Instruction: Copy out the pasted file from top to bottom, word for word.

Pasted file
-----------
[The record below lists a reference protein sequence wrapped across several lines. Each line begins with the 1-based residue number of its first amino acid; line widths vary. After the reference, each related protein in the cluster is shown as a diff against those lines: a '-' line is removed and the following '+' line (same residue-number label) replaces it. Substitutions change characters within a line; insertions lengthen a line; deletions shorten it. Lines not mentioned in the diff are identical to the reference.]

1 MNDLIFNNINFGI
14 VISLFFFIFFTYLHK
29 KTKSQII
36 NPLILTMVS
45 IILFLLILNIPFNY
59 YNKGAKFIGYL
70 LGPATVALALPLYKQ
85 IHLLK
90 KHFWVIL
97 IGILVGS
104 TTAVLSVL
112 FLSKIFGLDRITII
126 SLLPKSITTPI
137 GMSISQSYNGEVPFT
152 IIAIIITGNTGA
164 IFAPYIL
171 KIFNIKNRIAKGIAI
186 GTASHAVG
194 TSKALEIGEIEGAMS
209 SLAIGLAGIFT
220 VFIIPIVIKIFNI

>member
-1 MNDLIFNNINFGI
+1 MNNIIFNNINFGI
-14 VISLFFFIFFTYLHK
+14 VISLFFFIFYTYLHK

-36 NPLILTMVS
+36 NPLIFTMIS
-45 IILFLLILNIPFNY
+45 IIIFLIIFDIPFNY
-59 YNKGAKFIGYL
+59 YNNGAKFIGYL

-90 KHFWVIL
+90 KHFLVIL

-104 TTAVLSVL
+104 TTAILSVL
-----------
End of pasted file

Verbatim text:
[The record below lists a reference protein sequence wrapped across several lines. Each line begins with the 1-based residue number of its first amino acid; line widths vary. After the reference, each related protein in the cluster is shown as a diff against those lines: a '-' line is removed and the following '+' line (same residue-number label) replaces it. Substitutions change characters within a line; insertions lengthen a line; deletions shorten it. Lines not mentioned in the diff are identical to the reference.]

1 MNDLIFNNINFGI
14 VISLFFFIFFTYLHK
29 KTKSQII
36 NPLILTMVS
45 IILFLLILNIPFNY
59 YNKGAKFIGYL
70 LGPATVALALPLYKQ
85 IHLLK
90 KHFWVIL
97 IGILVGS
104 TTAVLSVL
112 FLSKIFGLDRITII
126 SLLPKSITTPI
137 GMSISQSYNGEVPFT
152 IIAIIITGNTGA
164 IFAPYIL
171 KIFNIKNRIAKGIAI
186 GTASHAVG
194 TSKALEIGEIEGAMS
209 SLAIGLAGIFT
220 VFIIPIVIKIFNI

>member
-1 MNDLIFNNINFGI
+1 MNNIIFNNINFGI
-14 VISLFFFIFFTYLHK
+14 VISLFFFIFYTYLHK

-36 NPLILTMVS
+36 NPLIFTMIS
-45 IILFLLILNIPFNY
+45 IIIFLIIFDIPFNY
-59 YNKGAKFIGYL
+59 YNNGAKFIGYL

-90 KHFWVIL
+90 KHFLVIL

-104 TTAVLSVL
+104 TTAILSVL